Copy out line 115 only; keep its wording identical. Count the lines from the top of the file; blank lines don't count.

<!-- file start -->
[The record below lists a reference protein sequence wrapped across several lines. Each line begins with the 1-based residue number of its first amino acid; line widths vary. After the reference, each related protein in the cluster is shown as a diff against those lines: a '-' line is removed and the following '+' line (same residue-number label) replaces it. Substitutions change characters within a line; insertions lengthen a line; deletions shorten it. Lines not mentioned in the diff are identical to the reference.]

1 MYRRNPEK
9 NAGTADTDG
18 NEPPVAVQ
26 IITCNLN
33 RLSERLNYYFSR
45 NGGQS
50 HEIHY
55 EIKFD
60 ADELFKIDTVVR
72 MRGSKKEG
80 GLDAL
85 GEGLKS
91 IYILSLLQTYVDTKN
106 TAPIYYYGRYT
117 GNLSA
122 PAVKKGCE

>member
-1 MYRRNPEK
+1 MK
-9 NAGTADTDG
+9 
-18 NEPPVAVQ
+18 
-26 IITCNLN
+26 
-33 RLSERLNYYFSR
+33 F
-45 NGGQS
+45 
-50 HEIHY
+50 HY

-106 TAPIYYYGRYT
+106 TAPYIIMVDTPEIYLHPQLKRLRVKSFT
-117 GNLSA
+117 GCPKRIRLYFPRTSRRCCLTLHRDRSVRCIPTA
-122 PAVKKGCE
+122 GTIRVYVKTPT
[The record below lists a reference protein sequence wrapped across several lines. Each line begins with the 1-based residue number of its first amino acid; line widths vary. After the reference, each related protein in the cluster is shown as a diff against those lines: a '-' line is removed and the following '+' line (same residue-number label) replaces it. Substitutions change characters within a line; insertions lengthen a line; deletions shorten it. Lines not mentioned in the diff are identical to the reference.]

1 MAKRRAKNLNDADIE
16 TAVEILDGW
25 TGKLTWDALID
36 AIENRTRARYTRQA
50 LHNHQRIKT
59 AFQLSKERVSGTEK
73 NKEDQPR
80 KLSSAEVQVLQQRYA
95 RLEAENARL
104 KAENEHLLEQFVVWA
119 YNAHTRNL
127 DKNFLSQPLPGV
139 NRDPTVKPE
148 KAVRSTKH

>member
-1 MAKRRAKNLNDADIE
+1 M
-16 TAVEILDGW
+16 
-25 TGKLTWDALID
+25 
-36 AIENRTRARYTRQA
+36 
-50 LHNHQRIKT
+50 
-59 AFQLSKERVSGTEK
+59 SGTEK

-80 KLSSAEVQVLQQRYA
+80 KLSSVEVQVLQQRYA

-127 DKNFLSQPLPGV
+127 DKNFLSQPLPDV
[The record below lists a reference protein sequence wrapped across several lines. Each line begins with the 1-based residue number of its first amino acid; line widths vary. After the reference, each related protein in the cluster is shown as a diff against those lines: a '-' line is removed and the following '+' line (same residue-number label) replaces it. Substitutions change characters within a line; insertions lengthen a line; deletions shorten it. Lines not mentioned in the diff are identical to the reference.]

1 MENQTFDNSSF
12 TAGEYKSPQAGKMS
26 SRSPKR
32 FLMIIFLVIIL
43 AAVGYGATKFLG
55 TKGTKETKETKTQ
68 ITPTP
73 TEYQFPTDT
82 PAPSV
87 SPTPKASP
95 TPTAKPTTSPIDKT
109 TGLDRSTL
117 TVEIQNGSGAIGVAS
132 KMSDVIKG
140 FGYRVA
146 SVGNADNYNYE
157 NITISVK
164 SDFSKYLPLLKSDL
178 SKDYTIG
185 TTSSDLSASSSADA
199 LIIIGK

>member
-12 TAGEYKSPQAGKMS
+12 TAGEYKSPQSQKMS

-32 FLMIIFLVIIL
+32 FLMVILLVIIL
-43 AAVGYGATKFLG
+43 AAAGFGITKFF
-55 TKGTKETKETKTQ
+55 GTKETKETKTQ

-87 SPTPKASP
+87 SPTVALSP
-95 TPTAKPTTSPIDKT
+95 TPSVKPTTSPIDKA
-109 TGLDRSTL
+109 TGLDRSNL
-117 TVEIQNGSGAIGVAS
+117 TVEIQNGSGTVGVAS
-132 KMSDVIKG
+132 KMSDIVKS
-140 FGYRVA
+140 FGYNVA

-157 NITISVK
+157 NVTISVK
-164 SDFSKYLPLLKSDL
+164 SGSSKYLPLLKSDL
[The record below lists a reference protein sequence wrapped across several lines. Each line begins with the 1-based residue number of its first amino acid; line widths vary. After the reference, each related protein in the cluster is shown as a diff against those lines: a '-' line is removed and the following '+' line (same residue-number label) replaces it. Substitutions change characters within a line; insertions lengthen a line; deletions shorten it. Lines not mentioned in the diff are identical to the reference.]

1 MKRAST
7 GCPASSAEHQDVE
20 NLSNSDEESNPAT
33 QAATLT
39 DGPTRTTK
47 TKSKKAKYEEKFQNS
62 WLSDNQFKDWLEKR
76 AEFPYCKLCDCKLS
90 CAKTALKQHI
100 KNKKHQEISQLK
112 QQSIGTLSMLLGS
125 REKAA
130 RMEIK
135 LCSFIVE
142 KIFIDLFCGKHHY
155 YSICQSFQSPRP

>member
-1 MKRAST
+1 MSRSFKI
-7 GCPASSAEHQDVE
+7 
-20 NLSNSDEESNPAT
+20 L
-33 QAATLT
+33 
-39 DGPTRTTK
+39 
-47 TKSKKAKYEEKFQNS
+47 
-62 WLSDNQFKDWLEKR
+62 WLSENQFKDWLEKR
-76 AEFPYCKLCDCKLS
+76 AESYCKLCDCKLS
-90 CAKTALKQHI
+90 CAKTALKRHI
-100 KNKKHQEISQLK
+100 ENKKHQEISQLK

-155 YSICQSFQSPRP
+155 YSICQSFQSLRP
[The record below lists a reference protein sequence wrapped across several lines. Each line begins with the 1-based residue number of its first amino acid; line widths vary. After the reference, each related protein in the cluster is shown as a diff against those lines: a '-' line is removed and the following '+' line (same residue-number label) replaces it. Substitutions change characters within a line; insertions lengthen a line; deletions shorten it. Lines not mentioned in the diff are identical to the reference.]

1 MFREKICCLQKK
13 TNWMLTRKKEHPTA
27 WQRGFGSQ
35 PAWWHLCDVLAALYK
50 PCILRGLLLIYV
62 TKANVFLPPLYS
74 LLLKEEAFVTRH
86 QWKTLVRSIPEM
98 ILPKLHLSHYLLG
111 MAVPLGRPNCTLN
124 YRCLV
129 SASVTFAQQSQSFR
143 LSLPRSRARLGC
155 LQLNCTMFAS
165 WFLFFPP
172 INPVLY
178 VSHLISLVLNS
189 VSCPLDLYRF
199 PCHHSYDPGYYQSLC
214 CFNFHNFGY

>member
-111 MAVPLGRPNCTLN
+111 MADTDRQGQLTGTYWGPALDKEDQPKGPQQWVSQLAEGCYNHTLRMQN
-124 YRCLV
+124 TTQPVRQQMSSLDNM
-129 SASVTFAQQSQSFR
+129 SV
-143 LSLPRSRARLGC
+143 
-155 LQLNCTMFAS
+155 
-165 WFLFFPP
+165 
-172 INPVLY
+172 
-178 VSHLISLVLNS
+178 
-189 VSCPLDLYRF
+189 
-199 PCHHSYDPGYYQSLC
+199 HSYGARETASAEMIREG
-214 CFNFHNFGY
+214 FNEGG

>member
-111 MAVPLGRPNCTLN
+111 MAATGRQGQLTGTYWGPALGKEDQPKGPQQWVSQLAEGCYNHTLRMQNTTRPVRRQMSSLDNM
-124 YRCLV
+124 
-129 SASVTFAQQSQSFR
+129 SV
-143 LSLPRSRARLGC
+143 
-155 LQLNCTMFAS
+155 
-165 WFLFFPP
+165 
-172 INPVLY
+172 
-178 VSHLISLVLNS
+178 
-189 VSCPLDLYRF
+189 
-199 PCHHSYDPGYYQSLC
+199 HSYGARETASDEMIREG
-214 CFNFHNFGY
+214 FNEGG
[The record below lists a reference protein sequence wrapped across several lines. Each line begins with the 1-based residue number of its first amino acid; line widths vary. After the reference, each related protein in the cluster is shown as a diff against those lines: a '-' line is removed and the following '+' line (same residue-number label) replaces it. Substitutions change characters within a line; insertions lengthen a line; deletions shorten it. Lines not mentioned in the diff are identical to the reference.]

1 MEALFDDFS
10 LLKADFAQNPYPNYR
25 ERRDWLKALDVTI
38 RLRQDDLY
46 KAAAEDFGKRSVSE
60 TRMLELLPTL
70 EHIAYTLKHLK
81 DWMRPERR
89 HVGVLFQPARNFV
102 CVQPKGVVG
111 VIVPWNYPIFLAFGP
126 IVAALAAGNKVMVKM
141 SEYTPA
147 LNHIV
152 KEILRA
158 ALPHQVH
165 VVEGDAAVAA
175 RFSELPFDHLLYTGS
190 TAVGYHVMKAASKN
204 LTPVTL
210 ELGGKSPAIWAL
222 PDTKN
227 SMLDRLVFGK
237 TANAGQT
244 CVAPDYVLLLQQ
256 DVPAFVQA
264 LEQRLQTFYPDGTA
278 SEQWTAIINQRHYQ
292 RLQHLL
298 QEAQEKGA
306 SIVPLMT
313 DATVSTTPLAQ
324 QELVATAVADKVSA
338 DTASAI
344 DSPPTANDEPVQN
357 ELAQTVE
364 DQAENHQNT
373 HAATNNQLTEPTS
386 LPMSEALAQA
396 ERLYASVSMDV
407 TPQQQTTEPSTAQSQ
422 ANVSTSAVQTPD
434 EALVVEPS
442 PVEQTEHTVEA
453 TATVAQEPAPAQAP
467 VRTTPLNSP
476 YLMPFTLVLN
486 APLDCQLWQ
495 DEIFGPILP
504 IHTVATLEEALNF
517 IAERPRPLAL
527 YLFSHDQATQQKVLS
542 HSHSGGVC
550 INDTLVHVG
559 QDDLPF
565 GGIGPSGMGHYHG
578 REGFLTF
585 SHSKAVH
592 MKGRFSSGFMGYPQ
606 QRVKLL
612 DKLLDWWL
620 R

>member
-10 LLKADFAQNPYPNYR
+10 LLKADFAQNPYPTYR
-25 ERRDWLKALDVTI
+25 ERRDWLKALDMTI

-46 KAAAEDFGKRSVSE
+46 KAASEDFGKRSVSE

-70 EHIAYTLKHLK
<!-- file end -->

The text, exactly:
+157 NVTISVK